“If the DPP includes Ko in the public opinion poll, how would the party deal with Peng?” Koo asked.
Former DPP chairperson Tsai Ing-wen (蔡英文) said yesterday that the most important task for the DPP would be “breaking the KMT’s monopoly on the Taipei mayorship,” which is why garnering maximum momentum among the opposition is crucial.
‘HONEYMOON’ IS OVER: A political science professor said that the Tsai administration’s popularity peaked after it successfully contained COVID-19, but is waning President Tsai Ing-wen’s (蔡英文) and Premier Su Tseng-chang’s (蘇貞昌) approval ratings fell significantly this month in the wake of the government’s handling of the distribution of relief funds and stimulus coupons to people and businesses affected by the COVID-19 pandemic, a poll released yesterday by the New Power Party (NPP) showed. The poll showed that 68 percent of respondents said they were satisfied with Tsai’s performance, down 8.9 percentage points from last month, while 21 percent said they disapproved of her performance. Her approval among respondents aged 20 to 29 fell 14.7 percentage points, the largest decrease when compared with other age
Food delivery provider Foodpanda had 564 consumer disputes from January to last month and failed to attend many mediation sessions with local governments nationwide, the Executive Yuan’s Consumer Protection Committee said. In a news release earlier this month, the committee said that it investigated consumer complaints and mediations for Foodpanda and rival Uber Eats during the period, when the number of delivery orders jumped due to the COVID-19 pandemic. Uber Eats had 80 consumer disputes, the committee said. Of Foodpanda’s consumer disputes, 368 resulted from delivery drivers canceling orders after customers could not be reached, 108 were related to the quality or quantity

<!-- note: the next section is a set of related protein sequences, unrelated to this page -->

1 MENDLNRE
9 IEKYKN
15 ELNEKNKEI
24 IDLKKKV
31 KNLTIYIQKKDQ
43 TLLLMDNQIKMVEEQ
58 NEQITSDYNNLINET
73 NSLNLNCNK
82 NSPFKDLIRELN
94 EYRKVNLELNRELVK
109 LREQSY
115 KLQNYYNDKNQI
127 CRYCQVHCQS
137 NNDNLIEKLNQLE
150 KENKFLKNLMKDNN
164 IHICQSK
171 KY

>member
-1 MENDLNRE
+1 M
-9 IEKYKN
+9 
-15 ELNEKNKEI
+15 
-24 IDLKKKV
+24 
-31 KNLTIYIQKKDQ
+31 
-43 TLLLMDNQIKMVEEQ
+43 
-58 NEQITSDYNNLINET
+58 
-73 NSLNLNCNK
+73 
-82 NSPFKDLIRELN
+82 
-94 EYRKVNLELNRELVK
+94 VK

Peggy Chen (陳佩琪), wife of Taipei Mayor Ko Wen-je (柯文哲), yesterday said that the Central Epidemic Command Center’s (CECC) claim that Taiwan had warned the WHO about possible human-to-human transmission of COVID-19 was “far-fetched.” The US on April 9 said that the WHO had put politics first and ignored Taiwan’s early warning in December last year, which the WHO denied the following day. The WHO said that it received an e-mail from Taiwanese authorities on Dec. 31 last year, but that “there was no mention in the message of human-to-human transmission.” Minister of Health and Welfare Chen Shih-chung (陳時中), who heads the CECC,
The Taipei City Government yesterday promised to improve its Taipei Card 3.0 application process after a city councilor said that it required applicants to provide irrelevant personal information. Taipei City Councilor Miao Po-ya (苗博雅) said that to activate the card — which can function as an EasyCard, Senior EasyCard, student card and library card, as well as provide discounts for restaurants, arts and entertainment in the city — people must provide personal information such as their passport number, occupation, education level, their spouse’s name, personal income, credit rating and health information. The city government said the system would help it digitalize and